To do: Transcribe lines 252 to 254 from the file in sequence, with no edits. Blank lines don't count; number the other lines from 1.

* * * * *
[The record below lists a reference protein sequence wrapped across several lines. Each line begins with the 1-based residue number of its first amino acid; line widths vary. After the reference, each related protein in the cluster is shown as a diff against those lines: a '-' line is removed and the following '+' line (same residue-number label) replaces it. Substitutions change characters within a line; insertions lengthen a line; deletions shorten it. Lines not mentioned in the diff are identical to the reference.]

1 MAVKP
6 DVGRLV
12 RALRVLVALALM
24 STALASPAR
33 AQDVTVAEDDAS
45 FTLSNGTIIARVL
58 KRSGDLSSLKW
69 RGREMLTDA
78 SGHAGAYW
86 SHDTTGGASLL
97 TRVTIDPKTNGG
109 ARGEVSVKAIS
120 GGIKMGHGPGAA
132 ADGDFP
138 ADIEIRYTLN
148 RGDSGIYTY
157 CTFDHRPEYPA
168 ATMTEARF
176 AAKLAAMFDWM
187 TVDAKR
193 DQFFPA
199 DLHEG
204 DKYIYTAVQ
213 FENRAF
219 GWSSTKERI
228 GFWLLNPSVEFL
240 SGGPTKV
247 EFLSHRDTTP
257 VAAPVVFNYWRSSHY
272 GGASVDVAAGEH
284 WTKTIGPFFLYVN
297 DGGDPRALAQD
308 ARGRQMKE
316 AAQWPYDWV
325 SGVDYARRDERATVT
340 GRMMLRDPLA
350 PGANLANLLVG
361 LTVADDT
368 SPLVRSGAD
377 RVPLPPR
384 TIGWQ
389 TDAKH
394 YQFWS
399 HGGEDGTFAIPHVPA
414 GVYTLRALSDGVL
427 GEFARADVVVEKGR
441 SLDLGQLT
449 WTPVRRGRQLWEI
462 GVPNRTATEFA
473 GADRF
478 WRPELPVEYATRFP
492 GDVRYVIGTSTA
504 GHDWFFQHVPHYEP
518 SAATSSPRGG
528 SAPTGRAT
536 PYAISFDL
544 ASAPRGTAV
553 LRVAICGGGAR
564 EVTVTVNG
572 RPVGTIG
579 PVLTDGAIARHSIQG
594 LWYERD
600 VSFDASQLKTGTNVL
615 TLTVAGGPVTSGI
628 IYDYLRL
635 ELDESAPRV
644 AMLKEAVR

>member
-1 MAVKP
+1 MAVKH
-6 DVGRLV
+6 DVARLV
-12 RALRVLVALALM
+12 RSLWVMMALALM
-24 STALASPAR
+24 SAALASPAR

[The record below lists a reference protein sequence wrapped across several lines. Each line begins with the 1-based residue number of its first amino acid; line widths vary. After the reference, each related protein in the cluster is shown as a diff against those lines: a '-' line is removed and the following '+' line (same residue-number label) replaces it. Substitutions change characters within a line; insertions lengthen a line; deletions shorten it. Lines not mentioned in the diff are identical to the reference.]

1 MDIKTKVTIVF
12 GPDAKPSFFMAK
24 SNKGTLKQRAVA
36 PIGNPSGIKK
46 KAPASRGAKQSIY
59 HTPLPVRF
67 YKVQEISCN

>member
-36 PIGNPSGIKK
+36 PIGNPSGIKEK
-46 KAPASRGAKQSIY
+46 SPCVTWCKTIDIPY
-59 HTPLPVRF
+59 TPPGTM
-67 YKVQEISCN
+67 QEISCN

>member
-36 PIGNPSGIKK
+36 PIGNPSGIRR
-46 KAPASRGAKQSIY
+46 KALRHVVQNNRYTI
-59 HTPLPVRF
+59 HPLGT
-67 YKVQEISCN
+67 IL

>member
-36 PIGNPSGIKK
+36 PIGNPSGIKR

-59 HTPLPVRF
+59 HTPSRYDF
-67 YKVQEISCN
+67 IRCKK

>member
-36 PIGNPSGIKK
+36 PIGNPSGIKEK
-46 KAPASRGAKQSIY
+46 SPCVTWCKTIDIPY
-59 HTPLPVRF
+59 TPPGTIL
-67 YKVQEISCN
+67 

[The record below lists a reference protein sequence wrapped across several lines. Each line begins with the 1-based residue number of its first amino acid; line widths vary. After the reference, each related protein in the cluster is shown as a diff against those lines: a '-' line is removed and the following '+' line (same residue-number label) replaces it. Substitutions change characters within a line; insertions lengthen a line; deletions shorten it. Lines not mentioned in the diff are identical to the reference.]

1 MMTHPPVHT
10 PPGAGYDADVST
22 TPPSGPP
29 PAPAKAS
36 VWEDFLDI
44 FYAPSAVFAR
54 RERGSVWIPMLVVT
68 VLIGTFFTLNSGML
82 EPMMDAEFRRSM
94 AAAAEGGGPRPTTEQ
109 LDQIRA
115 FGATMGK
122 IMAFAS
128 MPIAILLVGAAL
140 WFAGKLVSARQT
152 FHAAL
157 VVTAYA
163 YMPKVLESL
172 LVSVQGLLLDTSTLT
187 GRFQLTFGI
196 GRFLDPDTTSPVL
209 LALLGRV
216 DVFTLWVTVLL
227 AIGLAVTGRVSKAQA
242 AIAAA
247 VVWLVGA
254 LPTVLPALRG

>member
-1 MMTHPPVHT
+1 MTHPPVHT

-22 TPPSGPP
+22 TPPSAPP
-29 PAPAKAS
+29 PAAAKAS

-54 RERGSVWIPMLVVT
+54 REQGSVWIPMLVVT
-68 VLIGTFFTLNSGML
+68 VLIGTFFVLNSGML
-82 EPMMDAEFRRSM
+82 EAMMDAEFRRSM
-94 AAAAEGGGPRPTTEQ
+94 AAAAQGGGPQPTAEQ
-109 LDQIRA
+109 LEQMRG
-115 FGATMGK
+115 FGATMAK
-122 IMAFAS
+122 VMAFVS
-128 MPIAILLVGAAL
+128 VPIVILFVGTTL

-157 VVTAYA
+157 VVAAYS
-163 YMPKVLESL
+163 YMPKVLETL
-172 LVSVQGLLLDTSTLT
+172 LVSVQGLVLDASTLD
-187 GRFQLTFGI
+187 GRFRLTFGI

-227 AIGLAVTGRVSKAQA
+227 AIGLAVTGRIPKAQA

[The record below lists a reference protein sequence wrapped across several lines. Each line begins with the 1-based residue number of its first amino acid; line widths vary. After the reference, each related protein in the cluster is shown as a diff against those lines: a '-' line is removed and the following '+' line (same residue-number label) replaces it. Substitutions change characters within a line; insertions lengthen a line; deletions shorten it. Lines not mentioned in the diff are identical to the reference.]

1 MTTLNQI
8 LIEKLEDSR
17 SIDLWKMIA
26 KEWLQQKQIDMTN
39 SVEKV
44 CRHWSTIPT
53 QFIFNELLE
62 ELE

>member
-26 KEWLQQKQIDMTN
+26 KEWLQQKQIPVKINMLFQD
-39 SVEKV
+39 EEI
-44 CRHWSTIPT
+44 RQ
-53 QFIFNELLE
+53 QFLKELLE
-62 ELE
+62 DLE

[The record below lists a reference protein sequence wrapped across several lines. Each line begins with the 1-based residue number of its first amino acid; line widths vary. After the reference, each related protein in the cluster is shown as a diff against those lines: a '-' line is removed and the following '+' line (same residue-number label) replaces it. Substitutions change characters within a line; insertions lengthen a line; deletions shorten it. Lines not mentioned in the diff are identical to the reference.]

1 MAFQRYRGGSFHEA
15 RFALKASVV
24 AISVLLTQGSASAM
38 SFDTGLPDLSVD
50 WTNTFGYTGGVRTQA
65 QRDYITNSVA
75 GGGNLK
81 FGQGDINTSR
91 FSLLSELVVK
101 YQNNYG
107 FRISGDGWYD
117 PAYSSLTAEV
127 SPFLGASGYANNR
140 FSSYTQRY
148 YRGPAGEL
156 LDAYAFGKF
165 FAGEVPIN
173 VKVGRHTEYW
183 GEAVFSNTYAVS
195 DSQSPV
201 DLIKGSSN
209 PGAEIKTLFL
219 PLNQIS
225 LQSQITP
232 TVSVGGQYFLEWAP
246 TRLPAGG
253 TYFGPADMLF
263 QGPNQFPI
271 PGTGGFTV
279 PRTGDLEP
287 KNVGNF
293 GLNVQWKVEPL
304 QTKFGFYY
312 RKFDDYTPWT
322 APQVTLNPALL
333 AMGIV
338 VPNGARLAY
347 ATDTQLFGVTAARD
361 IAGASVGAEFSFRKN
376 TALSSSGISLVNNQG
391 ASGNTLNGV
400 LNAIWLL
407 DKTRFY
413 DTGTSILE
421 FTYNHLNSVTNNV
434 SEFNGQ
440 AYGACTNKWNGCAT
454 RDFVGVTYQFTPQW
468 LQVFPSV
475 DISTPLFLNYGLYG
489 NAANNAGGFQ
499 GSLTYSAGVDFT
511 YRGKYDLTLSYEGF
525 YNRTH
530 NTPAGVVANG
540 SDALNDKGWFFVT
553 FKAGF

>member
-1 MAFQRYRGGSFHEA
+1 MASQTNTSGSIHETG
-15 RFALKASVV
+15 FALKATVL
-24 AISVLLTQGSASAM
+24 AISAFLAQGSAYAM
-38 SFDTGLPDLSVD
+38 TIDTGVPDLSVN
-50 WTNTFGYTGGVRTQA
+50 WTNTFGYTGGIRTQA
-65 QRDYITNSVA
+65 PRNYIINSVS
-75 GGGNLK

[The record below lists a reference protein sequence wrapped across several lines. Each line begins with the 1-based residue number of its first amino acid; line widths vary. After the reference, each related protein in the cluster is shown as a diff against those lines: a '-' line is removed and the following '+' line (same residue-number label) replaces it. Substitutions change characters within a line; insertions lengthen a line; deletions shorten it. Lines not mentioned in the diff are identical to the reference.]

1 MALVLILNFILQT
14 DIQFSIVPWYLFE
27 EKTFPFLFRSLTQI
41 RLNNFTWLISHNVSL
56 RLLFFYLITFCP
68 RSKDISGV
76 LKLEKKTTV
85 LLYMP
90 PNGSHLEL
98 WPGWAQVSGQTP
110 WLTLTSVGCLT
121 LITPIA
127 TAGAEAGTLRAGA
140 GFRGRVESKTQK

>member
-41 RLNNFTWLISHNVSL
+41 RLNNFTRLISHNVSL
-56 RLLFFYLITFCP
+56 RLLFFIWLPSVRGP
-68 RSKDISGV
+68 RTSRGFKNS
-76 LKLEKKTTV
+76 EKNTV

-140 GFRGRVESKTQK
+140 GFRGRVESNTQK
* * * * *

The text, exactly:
489 NAANNAGGFQ
499 GSLTYSAGVDFT
511 YRGKYDLTLSYEGF